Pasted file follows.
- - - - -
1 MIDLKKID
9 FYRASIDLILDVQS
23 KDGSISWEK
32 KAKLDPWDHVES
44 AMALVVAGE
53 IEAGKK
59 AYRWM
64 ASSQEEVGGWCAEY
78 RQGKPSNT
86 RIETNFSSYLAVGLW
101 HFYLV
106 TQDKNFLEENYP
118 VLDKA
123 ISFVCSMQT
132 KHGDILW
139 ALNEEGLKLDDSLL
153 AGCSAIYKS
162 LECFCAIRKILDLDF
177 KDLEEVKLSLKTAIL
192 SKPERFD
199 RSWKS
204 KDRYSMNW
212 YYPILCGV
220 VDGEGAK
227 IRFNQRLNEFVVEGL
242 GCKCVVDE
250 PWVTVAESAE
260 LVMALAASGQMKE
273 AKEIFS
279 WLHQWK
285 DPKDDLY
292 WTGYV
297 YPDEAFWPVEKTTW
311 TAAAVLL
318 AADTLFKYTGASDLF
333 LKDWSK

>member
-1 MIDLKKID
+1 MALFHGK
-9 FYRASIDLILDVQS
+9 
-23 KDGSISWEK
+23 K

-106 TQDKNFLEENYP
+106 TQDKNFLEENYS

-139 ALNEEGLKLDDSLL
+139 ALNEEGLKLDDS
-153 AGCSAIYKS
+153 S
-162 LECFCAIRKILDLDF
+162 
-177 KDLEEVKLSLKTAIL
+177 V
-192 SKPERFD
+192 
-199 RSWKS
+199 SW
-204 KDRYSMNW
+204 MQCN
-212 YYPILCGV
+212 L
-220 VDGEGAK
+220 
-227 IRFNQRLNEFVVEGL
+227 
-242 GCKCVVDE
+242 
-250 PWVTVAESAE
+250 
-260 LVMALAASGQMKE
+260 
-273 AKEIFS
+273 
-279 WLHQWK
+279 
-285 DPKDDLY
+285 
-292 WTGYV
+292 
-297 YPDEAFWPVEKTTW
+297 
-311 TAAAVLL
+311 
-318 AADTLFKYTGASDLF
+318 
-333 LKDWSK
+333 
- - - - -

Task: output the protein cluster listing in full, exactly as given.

1 MIDLKKID
9 FYRASIDLILDVQS
23 KDGSISWEK
32 KAKLDPWDHVES
44 AMALVVAGE
53 IEAGKK
59 AYRWM
64 ASSQEEVGGWCAEY
78 RQGKPSNT
86 RIETNFSSYLAVGLW
101 HFYLV
106 TQDKNFLEENYP
118 VLDKA
123 ISFVCSMQT
132 KHGDILW
139 ALNEEGLKLDDSLL
153 AGCSAIYKS
162 LECFCAIRKILDLDF
177 KDLEEVKLSLKTAIL
192 SKPERFD
199 RSWKS
204 KDRYSMNW
212 YYPILCGV
220 VDGEGAK
227 IRFNQRLNEFVVEGL
242 GCKCVVDE
250 PWVTVAESAE
260 LVMALAASGQMKE
273 AKEIFS
279 WLHQWK
285 DPKDDLY
292 WTGYV
297 YPDEAFWPVEKTTW
311 TAAAVLL
318 AADTLFKYTGASDLF
333 LKDWSK

>member
-1 MIDLKKID
+1 MALFHGK
-9 FYRASIDLILDVQS
+9 
-23 KDGSISWEK
+23 K

-106 TQDKNFLEENYP
+106 TQDKNFLEENYS

-139 ALNEEGLKLDDSLL
+139 ALNEEGLKLDDS
-153 AGCSAIYKS
+153 S
-162 LECFCAIRKILDLDF
+162 
-177 KDLEEVKLSLKTAIL
+177 V
-192 SKPERFD
+192 
-199 RSWKS
+199 SW
-204 KDRYSMNW
+204 MQCN
-212 YYPILCGV
+212 L
-220 VDGEGAK
+220 
-227 IRFNQRLNEFVVEGL
+227 
-242 GCKCVVDE
+242 
-250 PWVTVAESAE
+250 
-260 LVMALAASGQMKE
+260 
-273 AKEIFS
+273 
-279 WLHQWK
+279 
-285 DPKDDLY
+285 
-292 WTGYV
+292 
-297 YPDEAFWPVEKTTW
+297 
-311 TAAAVLL
+311 
-318 AADTLFKYTGASDLF
+318 
-333 LKDWSK
+333 